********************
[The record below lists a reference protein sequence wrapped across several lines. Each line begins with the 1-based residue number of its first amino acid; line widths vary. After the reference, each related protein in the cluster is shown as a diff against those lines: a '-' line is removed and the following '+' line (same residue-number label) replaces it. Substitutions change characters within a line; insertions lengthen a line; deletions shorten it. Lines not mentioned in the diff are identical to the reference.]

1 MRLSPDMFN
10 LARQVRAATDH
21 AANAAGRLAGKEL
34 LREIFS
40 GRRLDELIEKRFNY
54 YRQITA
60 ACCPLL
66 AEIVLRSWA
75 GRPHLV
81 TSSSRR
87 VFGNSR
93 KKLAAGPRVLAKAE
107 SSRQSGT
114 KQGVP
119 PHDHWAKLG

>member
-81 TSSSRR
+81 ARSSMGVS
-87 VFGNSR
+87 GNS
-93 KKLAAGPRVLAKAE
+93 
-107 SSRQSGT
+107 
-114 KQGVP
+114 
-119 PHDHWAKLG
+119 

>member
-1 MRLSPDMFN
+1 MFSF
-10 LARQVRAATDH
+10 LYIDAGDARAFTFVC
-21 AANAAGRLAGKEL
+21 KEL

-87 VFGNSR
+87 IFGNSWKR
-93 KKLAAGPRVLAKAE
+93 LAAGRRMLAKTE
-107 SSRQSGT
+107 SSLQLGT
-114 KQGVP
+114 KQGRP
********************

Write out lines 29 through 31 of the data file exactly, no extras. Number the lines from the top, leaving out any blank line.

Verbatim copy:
+119 

>member
-1 MRLSPDMFN